Where were you the morning of Saturday November 7 when you heard that the 2020 presidential election had finally been called in favor of Joe Biden?
All of us who struggled for the past four years with despair, disgust and outrage at what our country had become under Donald Trump will long remember this moment —where we were, what we were doing, how the news reached us.
Even though the likelihood of Trump’s defeat was increasing in the hours and days after the closing of the polls on November 4, the numbers were still close, and nothing was certain yet.
For me, the moment came as I was checking my email Saturday morning, and saw a brief emotional message from one of our old family friends in Europe, Paul Trân Van-Thinh, former E.U. Ambassador to the World Trade Organization: “My U.S.A. is back!!!!” …
The fate of the nation hangs on this year’s Presidential and Congressional election results. But democracy is also about tending to local decisions.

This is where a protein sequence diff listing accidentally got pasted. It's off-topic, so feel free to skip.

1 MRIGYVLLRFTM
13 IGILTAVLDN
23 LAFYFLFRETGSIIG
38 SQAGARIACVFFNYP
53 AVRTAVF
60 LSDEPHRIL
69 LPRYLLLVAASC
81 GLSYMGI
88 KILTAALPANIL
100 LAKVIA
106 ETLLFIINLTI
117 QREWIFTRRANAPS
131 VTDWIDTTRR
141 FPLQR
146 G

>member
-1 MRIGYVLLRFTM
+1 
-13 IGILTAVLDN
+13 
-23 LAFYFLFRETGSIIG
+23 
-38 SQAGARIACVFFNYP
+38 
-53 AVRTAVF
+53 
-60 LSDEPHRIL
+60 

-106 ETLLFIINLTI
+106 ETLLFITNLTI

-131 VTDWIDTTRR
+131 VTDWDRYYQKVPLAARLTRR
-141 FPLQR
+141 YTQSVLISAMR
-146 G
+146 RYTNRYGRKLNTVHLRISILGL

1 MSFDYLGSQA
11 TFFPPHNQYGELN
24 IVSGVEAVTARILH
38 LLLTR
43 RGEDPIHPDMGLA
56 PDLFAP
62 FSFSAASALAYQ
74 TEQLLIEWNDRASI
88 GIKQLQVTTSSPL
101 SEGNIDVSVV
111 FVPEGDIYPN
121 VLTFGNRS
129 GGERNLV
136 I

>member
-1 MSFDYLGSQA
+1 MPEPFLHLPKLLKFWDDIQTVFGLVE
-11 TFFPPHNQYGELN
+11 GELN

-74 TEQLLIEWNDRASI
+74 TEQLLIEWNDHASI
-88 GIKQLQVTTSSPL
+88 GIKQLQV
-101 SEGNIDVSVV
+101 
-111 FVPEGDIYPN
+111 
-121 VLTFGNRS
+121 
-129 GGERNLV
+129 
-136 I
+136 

How the Democratic Convention Reframed the Stakes of the 2020 Election
At first there was something unreal about watching the unprecedented virtual convention unroll, without the high-density crowds milling about, the roars of applause, the grandstanding speeches, the show-biz fanfare.
How could an American political convention succeed in stirring the hearts and minds of voters, and create commitment to the party’s vision, without the familiar large-scale theatricals we have become used to as part of our political culture?
But stir and create commitment it did. Superbly. …
The two weeks that started on May 25 in Minneapolis, with George Floyd’s dying cry ‘I can’t breathe,’ and ended with his nationally broadcast funeral in Houston on June 9, have felt like a revolution. An astonishing and long overdue national awakening.
In the first week, the protests were somber, grief-filled, angry, despairing, fearful. An immense outpouring of anguish.
But then something happened.
The protestors kept coming. More and more of them, from a wide cross-sectional swath of our population — Blacks, whites, Asians, Latinos, Native Americans, young and old, students, workers, families with children, city people, suburbanites, small down dwellers. …